Tuesday, August 07, 2007

a pastry how-to — la pâte à galette

this galette pastry is buttery and slightly sweet — perfect for showcasing the abundant sweet bounty of summer fruit. of course, it's not just for summer — it can be used in the winter too, for fruit like pears or apples (or frozen fruit from the grocery store).

so what's a galette? it's basically a free form open-faced pie, closed up by folded plaits. it is wonderful for days when you're feeling lazy or as an alternative for those who are "pie-challenged" and want something uncomplicated. the following dough is slightly crunchy from the small amount of cornmeal and extremely tender. either finely ground or medium grind cornmeal works nicely. the pastry can be made traditionally by hand or quickly thrown together in a food processor. everything must be cold for success though, so plan accordingly.

the recipe yields 2 rounds of dough for 2 "smallish" galettes (each galette feeding 2 - 4 people) or one large one. the dough is great for freezing and can be defrosted and used in no time at all when you want a "homemade" type dessert for everyday or entertaining.

recipe is from one of my favourite bakers, flo braker.

cornmeal galette pastry

the use of cornmeal in this dough makes it a little different from the standard recipe and gives the final baked pastry a nice texture and colour. filled with fresh fruit and quickly baked, it makes a delicious ending to a dinner.

makes 2 pastry rounds


1 c all purpose flour
1/4 c cornmeal (fine or medium)
1/2 tsp salt
1 tsp sugar
7 tbsp cold butter, cubed

1/3 c ice cold water
3 tbsp sour cream or yogurt


add the sour cream or yogurt to the ice water, stir together well and then place in the freezer.

in a food processor, or bowl, add the dry ingredients and blend them together well.

add the butter.

if using a processor, give it a few pulses to incorporate the butter. it should be chunky and will be further processed when adding the wet ingredients.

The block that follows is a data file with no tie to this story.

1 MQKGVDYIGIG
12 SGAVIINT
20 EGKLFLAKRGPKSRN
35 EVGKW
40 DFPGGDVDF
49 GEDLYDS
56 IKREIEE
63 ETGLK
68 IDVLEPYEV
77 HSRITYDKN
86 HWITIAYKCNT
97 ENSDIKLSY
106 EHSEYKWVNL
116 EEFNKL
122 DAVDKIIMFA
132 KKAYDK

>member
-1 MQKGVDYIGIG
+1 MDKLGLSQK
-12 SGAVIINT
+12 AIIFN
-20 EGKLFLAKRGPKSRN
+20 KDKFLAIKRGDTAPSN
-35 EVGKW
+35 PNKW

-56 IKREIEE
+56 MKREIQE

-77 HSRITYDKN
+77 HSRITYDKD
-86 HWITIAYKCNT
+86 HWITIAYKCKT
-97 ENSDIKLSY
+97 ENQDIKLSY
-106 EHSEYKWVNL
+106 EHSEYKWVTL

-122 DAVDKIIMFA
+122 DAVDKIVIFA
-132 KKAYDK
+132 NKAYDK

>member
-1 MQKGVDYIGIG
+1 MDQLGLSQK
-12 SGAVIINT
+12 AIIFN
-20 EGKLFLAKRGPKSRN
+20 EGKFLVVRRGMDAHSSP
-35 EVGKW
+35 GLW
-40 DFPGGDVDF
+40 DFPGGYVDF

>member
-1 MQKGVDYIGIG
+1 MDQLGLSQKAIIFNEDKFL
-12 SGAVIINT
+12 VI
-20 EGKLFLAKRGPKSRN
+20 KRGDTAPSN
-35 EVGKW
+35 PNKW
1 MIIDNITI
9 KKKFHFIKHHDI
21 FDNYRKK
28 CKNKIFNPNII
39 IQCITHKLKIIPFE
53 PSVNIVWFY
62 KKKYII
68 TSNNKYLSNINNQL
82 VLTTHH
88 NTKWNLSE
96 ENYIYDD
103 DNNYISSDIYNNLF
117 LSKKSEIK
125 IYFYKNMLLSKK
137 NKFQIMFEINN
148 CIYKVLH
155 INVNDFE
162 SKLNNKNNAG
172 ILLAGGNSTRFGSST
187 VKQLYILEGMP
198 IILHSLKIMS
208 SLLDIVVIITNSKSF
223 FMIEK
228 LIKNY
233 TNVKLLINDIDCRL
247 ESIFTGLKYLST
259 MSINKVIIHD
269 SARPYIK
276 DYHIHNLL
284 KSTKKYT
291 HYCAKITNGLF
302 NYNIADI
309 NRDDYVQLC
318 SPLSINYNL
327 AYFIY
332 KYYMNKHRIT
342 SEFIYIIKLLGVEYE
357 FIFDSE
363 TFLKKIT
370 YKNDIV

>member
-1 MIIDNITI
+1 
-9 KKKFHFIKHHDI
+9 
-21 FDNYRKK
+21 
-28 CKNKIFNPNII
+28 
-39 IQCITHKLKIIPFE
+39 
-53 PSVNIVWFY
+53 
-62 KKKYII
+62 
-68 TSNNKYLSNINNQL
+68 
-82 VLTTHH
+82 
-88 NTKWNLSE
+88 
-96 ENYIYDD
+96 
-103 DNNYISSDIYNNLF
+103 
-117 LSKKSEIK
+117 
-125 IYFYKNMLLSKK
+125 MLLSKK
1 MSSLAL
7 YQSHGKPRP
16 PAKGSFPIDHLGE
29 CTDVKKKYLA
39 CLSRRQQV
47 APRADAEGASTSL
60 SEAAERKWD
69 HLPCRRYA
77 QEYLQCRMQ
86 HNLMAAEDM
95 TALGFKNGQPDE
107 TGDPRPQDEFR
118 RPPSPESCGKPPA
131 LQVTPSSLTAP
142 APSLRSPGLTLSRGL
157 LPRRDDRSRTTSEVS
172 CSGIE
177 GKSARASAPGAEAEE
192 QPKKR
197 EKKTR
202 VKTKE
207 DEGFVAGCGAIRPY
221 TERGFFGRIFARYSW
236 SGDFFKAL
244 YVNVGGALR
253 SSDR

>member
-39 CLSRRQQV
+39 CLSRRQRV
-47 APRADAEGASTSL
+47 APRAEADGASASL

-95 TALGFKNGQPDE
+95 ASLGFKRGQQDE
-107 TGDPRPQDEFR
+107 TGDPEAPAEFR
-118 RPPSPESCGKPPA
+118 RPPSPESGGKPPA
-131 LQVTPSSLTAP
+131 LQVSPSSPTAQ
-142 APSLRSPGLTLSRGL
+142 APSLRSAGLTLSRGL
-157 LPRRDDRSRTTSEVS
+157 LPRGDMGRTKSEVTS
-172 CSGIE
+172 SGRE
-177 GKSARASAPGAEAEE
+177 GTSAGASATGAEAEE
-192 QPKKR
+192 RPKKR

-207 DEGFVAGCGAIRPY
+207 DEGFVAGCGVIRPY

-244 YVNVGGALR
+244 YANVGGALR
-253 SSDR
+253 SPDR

if making by hand, cut in the butter with a pastry cutter or two knives.

add the wet mixture SLOWLY to the dry. if using processor, pulse while adding the wet mixture or use a fork if making by hand. do not add it all.

you will have some of the wet mixture left over so don't worry that it doesn't all get used.

add enough until it makes a soft ball and is held together. it may be slightly sticky.

do not knead it. divide in two halves or keep as one single.

place each half on wax paper and flatten it to a round disc.

fold the wax paper over it to completely enclose the pastries. place them in the freezer for an hour if using right away to quick chill them or keep in the fridge for a minimum of two hours or longer. they can be frozen and used later.

remove from freezer or fridge. i place the disc directly on well floured parchment paper that i will be baking on.

roll out the dough, turning as necessary and re-flouring, until it is about 1/8" inch thick and fairly round. it does not have to be perfectly round. it is a galette and is free-form.

tip: if the edges are too thin (1/16" for example) you can fold them over a little onto the dough; this will be pleated and hidden later. as long as it is fairly even, it is fine.

place your filling in the center, leaving at least 2.5 to 3 inches, all around.

fold up and bake at 400 F for 35 to 40 minutes. see this post for an example of how to use this pastry.


Emily DeVoto, Ph.D., said...

Wonderful! A freeform galette like this is my favorite fruit pastry configuration, and it's great to have the guidance. Now I just need to get my paws on some peaches...

burekaboy — said...

thanks em :) - no futzing with making it fit in a pie plate and covering it with this one either. the pastry is sort of italian-ish with the cornmeal in it.

LOL, i think your paws can grasp hold of a few peaches nearby in "jo-jah". besides, it's peach season now. anywho...you can use whatever fruit you like. it's all good ;)

Emily DeVoto, Ph.D., said...

OK, could I make this a savory crust by leaving out the sugar, maybe adding a little salt? I want to make a ratatouille tart, adding cheese and an egg or two to the filling.

How much filling should I then plan on using?

burekaboy — said...

em - yup, leave out the sugar and replace with salt. you could add some chopped herbs like parsley or fresh basil (or dried stuff).

i'd say about 1 cup or so of filling. you could mix in cheese with it too or put a layer of cheese on the bottom and the ratatouille on top that and then add parmesan. i'm sure you'll figure it out :) sounds very good to me as a savoury version.

burekaboy — said...

actually don't add salt, there's already 1/2 tsp which should be enough. maybe 1/8 tsp more at most, if you do add extra.